For 14 of Conde Nast‘s December issues of magazines including Wired, The New Yorker, Vogue and Glamour, the covers won’t look anything like the standard ones. Instead, they’ll look like Windows 8 Start screens…
Microsoft’s massive ad campaign promoting Windows 8 has arrived in magazines from publishers including Hearst, Time Inc. and Conde Nast. But glossy promotions fixed to the front of Conde Nast’s December issues seem to push boundaries that magazines have long observed.
The promotions, full pages attached to the covers of 14 titles from Allure to Wired, show the new Windows 8 Start screen tailored for most of the magazines’ top editors. Glamour, for example, depicts a Start screen for Editor-in-Chief Cindi Leive with items such as highlights from a magazine event, a tweet that Windows 8 pulled in from @glamourmag, a December Issue Sampler for Windows 8, the Windows camera app, a special edition of the magazine and a holiday-party reminder from the new Windows 8 Calendar app.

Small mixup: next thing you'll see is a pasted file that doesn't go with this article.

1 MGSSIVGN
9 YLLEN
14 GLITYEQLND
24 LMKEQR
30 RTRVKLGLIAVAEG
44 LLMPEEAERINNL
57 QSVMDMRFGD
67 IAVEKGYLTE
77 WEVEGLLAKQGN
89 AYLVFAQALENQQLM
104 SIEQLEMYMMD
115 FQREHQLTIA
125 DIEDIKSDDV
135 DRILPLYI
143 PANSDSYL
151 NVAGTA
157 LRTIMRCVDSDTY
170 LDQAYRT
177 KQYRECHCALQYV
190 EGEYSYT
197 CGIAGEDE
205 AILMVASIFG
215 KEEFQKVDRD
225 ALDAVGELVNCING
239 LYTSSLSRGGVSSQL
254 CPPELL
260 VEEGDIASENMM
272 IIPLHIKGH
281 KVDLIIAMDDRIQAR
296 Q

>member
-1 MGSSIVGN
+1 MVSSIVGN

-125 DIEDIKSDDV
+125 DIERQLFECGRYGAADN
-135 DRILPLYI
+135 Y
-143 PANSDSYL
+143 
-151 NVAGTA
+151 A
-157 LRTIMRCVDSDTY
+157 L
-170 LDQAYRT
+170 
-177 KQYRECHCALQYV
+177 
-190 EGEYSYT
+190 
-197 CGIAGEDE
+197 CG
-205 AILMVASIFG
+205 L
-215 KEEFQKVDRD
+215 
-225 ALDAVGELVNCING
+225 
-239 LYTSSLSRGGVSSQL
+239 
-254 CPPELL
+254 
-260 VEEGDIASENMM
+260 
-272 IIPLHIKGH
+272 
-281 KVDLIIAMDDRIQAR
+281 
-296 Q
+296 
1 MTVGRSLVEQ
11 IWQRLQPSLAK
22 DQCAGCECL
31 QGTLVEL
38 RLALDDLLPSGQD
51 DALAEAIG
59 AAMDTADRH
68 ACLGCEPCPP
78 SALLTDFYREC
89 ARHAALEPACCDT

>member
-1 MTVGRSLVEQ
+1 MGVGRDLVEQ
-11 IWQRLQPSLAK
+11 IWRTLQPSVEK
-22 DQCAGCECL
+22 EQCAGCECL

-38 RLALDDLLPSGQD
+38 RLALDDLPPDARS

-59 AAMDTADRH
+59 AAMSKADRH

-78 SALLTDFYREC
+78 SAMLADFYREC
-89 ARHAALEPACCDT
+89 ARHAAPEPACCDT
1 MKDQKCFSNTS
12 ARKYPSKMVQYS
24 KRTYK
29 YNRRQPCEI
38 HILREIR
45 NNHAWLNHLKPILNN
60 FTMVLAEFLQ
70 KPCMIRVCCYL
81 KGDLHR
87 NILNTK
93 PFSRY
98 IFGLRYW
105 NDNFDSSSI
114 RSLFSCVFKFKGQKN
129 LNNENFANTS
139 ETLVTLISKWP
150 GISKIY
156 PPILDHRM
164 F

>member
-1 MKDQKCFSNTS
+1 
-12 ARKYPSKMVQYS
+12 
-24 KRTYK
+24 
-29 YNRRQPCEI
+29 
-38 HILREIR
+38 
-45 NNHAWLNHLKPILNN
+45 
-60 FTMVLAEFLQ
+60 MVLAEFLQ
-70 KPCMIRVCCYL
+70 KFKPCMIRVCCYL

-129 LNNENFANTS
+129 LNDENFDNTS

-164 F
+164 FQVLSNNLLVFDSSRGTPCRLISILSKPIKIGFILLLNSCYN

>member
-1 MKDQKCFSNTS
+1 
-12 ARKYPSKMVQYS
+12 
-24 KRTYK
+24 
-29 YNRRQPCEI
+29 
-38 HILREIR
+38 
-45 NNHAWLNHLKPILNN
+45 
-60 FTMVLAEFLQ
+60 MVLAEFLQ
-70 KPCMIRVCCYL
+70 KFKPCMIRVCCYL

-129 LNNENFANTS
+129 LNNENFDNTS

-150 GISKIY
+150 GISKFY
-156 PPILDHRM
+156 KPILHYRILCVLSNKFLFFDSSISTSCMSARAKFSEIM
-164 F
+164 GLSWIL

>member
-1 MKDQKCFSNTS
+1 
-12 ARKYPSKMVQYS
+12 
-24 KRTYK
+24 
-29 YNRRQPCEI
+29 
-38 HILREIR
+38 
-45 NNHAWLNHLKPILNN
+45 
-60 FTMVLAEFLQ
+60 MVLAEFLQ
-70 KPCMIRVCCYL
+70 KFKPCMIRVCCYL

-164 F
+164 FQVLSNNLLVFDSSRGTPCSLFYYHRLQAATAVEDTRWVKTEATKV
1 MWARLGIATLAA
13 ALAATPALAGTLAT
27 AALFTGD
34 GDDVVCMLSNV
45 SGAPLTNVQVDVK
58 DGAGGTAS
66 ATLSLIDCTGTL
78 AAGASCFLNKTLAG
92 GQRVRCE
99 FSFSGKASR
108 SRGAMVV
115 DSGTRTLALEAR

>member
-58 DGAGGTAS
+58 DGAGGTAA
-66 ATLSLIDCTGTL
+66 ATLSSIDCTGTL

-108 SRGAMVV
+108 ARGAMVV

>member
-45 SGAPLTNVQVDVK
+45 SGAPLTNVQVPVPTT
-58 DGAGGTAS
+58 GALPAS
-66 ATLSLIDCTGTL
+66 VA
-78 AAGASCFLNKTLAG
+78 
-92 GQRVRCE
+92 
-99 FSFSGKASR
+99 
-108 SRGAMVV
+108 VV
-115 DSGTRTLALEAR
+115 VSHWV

Editors traditionally avoid involvement in any paid ads that their magazines run, part of their effort to let readers know that they’re not under marketers’ thumb. Paid ads fixed to magazine covers are also generally required to be flagged as advertisements, according to guidelines from the American Society of Magazine Editors. The Start screen promotions are not.
But the cover attachments aren’t paid ads at all, Conde Nast said — just the company’s own initiative to tell readers about its content on Windows 8. There were “no advertising dollars involved,” a Conde Nast spokeswoman said in an email. Microsoft’s paid ad campaign elsewhere in Conde Nast magazines is “separate and distinct,” she said.
The covers are, however, “clearly coordinated” with the paid ads, the spokeswoman said. They are “tied together under the umbrella of our holistic relationship” with Microsoft, she added.
Starcom MediaVest Group, which handles Microsoft’s ad planning and buying in the U.S., described its “campaign and partnership” with Conde Nast as a “groundbreaking multifaceted paid program with nonpaid elements.”